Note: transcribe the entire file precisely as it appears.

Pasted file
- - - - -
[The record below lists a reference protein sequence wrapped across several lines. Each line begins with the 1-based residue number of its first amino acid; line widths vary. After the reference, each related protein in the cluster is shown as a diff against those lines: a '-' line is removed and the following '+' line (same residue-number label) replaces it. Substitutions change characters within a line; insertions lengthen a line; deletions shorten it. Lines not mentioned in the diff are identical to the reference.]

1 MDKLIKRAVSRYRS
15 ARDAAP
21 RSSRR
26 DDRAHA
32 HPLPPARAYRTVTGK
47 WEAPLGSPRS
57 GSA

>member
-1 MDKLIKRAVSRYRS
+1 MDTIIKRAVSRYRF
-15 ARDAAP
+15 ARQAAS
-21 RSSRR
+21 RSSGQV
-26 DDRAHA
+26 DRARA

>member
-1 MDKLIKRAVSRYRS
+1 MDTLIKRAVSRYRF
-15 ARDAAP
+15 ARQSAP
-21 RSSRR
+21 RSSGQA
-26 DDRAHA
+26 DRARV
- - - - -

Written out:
[The record below lists a reference protein sequence wrapped across several lines. Each line begins with the 1-based residue number of its first amino acid; line widths vary. After the reference, each related protein in the cluster is shown as a diff against those lines: a '-' line is removed and the following '+' line (same residue-number label) replaces it. Substitutions change characters within a line; insertions lengthen a line; deletions shorten it. Lines not mentioned in the diff are identical to the reference.]

1 MDKLIKRAVSRYRS
15 ARDAAP
21 RSSRR
26 DDRAHA
32 HPLPPARAYRTVTGK
47 WEAPLGSPRS
57 GSA

>member
-1 MDKLIKRAVSRYRS
+1 MDTIIKRAVSRYRF
-15 ARDAAP
+15 ARQAAS
-21 RSSRR
+21 RSSGQV
-26 DDRAHA
+26 DRARA

>member
-1 MDKLIKRAVSRYRS
+1 MDTLIKRAVSRYRF
-15 ARDAAP
+15 ARQSAP
-21 RSSRR
+21 RSSGQA
-26 DDRAHA
+26 DRARV